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Leakage of your stomal output can happen for a variety of reasons. Explore some prevention tips to help you avoid leaks.
Making sure your ostomy pouch adheres properly will go a long way towards preventing leaks. Here are some tips for staying leak-free:
Put a high priority on ostomy skin health. Damaged skin around your stoma can be hard to manage because you need to place the ostomy pouching system over the irritated area. This is why being proactive with your peristomal skin health is so important.
Make sure your skin barrier fits properly. A skin barrier that fits well around your stoma helps protect your skin from being irritated or damaged by drainage. It doesn’t really matter whether your stoma is large or small, or whether it protrudes or not, as long as the drainage flows into your pouch without leaking under the skin barrier.
Change your ostomy pouch on a regular basis. It is important to change your pouch on a regular basis before it is susceptible to leakage. An overfilled or overweight pouch causes undue strain on your skin barrier attachment to the skin, which could lead to leakage.
Make sure your ostomy pouch is secure during exercise or physical activity. If you are participating in sporting activities or other forms of exercise, you can wear certain clothing or accessories that can help ease your concerns. The same goes for other “physical activities” (i.e. sex).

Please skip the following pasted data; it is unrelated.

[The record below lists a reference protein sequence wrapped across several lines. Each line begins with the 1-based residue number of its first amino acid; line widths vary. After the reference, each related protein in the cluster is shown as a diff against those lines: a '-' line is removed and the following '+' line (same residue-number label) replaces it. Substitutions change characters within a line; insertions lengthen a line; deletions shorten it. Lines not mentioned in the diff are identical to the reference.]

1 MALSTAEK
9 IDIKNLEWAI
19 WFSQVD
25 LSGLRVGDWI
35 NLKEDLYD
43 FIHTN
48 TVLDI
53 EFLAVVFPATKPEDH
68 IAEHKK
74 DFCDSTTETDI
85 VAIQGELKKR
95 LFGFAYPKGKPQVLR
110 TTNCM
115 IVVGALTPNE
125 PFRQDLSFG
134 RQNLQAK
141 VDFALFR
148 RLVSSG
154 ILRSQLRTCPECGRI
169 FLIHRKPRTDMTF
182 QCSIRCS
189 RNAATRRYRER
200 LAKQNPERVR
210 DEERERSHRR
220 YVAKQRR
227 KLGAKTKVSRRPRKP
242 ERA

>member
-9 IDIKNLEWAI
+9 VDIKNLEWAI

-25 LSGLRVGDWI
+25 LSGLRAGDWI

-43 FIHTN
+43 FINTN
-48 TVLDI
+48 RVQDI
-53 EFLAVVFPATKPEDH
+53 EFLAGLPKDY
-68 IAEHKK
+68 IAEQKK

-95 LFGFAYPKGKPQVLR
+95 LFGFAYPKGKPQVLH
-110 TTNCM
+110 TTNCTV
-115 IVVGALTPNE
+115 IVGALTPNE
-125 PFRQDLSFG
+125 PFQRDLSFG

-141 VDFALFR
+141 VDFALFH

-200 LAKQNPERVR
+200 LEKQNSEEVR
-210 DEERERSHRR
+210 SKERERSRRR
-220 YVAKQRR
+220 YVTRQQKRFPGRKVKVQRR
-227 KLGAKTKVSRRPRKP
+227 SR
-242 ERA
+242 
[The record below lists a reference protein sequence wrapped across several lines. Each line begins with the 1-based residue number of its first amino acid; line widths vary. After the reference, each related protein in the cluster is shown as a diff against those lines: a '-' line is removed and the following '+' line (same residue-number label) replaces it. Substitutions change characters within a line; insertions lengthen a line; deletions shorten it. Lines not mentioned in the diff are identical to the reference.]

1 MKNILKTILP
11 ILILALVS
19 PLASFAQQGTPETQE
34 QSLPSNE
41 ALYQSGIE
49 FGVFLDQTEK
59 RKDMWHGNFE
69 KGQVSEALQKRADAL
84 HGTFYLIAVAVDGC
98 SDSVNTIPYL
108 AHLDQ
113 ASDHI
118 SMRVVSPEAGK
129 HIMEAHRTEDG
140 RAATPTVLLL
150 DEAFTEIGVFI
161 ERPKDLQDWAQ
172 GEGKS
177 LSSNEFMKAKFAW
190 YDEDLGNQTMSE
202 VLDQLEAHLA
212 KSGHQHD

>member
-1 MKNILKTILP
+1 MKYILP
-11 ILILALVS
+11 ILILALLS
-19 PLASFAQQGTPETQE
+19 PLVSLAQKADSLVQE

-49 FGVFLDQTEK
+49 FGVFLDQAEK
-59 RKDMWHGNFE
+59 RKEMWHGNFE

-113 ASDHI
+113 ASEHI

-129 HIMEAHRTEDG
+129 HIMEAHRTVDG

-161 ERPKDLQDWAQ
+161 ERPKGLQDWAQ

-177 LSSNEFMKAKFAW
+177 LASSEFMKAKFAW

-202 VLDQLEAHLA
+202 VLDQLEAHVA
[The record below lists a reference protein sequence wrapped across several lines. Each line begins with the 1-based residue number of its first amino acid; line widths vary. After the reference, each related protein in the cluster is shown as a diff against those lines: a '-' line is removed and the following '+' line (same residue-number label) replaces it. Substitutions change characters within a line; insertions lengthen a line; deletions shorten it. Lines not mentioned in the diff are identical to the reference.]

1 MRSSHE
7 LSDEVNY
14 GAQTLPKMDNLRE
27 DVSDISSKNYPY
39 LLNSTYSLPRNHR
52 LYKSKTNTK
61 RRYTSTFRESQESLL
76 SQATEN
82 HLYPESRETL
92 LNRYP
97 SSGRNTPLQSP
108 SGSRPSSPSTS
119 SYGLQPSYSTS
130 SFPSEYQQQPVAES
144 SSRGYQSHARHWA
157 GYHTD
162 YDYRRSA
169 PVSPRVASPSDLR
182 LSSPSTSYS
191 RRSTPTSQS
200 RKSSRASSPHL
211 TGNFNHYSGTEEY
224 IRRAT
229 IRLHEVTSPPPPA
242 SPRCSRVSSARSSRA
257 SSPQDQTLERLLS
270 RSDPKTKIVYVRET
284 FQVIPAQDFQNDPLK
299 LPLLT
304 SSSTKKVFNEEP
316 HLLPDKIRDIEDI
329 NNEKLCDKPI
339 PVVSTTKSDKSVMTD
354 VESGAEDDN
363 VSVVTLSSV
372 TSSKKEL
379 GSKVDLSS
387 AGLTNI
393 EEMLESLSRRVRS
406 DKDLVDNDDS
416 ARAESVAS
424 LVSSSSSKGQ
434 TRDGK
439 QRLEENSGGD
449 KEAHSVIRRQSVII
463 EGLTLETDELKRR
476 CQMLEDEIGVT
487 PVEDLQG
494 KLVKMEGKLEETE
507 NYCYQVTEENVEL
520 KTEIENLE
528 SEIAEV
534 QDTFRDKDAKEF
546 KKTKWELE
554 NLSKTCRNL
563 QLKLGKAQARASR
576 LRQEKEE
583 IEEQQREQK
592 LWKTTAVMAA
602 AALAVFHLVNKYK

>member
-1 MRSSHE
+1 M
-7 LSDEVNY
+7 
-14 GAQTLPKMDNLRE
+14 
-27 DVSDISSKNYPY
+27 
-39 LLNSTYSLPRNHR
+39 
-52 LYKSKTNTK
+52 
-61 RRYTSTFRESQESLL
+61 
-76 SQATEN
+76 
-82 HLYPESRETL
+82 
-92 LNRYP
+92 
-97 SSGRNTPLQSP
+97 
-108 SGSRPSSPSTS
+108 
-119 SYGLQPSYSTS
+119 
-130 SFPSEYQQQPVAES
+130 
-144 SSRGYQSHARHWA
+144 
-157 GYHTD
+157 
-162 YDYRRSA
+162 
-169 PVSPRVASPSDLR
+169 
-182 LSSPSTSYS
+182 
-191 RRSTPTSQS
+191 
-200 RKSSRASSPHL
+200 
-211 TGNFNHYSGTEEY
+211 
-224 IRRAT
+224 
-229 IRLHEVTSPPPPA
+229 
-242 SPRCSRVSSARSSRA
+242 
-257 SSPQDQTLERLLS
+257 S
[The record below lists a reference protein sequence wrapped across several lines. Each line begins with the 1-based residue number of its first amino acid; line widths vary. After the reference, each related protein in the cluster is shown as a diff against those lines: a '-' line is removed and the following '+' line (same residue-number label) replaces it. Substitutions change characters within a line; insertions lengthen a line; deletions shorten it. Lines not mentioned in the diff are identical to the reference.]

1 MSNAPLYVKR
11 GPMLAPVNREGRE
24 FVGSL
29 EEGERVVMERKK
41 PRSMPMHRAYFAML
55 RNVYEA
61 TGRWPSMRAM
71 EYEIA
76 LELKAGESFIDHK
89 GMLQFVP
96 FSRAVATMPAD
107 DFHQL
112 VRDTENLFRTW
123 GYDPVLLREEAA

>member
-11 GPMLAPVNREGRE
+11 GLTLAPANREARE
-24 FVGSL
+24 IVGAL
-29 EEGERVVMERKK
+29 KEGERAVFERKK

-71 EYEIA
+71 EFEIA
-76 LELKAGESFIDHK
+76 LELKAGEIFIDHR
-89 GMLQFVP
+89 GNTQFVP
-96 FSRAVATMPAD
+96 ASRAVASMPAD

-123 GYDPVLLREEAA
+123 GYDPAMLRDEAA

Take special care when removing your ostomy skin barrier. Improperly or rapidly removing of your skin barrier could cause skin stripping. The associated damage could lead to irritation, pain, and leaks.
Find the right product mix for you. There are many ostomy products and accessories that are designed to ensure good skin health and help prevent leakage. Every stoma is unique, so you will need to determine what is best for you by working with your stoma care nurse, as well as trial and error.
What to do if you have a leak
Following these preventive steps can help you prevent leaks. However, if you do experience leakage, it is important to pinpoint the source. Contact your stoma care nurse for help.
It might surprise you to know that peristomal skin complications (PSCs) are often not reported to health care providers. Explore some other surprising facts about PSCs.Read More
It’s natural to be concerned about odors and gas after your ostomy. Explore products and routines for minimizing ostomy odors and gas.Read More
Avoiding peristomal skin problems starts with a simple equation: Fit + Formulation. Learn more about this fundamental concept for keeping the skin around your stoma healthy.Read More
The information provided herein is not medical advice and is not intended to substitute for the advice of your personal physician or other healthcare provider. This information should not be used to seek help in a medical emergency. If you experience a medical emergency, seek medical treatment in person immediately.
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